03/18/2014 04:43 pm ET Updated Mar 18, 2014

U.S. Family Escapes Ukraine Violence, Returns With Adopted Children (VIDEO)

While on a trip to Ukraine in the summer of 2013, Lisa and David Bundy met four orphans that they later decided to adopt. But when they returned to complete the adoption process last November, the violent protests in Kiev complicated matters.

Last month, David returned home with three of their children: Karina, 14, Max, 11, and Alla, 9. Lisa had remained in Ukraine to finish the adoption process for 16-year-old Nastia, and the two returned home to Montgomery, Ala. on Friday. The Bundys joined HuffPost Live to talk about their adoption ordeal and family reunion.

The new family was already making up for lost time. "Everybody's been doing real well," Lisa Bundy told host Ahmed Shihab-Eldin. "We had a belated Christmas on Saturday with my father and brother, who came in to see the kids, because we didn't get to do really any of that back in December, so they really enjoyed it."

The Bundys did not try to shield their children from the unrest in their home country. "The three younger children are not too politically minded," David said, "[but] the oldest one knows what's going on, and she keeps up with it on the Internet and through her friends that are still in Ukraine. Before we left Ukraine with the siblings, we took them around and showed them areas of Independent Square, where the fighting had taken place. She was very interested in it, taking her own photos. She sort of views the protestors as heroes to her country."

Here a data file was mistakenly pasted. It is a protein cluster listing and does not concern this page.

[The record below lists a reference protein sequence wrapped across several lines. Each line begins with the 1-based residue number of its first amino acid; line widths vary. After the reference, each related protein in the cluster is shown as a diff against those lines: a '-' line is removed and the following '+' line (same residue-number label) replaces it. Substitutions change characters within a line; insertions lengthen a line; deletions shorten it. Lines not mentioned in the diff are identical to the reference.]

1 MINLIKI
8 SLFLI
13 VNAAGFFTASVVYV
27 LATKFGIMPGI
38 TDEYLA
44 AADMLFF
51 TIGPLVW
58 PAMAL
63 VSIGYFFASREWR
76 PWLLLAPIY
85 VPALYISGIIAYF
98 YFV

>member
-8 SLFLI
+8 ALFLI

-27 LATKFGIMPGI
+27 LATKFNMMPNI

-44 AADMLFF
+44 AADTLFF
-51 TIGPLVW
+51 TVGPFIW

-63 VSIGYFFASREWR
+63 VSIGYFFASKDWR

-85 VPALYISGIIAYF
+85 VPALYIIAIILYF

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Family Adopts Children From Ukraine

Though the adoption process in Ukraine is challenging, especially given the political climate, Lisa said that statistics on orphans in Ukraine were too shocking to ignore. "We of course knew that bringing them to America was going to give them so many more opportunities than they would have had there. The statistics for children who graduate from orphanages are pretty astounding -- 60 percent of the girls end up in prostitution and sex trafficking. 10 percent commit suicide within five years of graduation of an orphanage. When we learned about that, those kinds of statistics make us certainly concerned for the children that are left there."

She added that she's now helping her children assimilate into American culture. "They're very excited to be here and we're doing lessons in English and American History, so trying to teach them the importance of being an American citizen."

Watch the full conversation on HuffPost Live.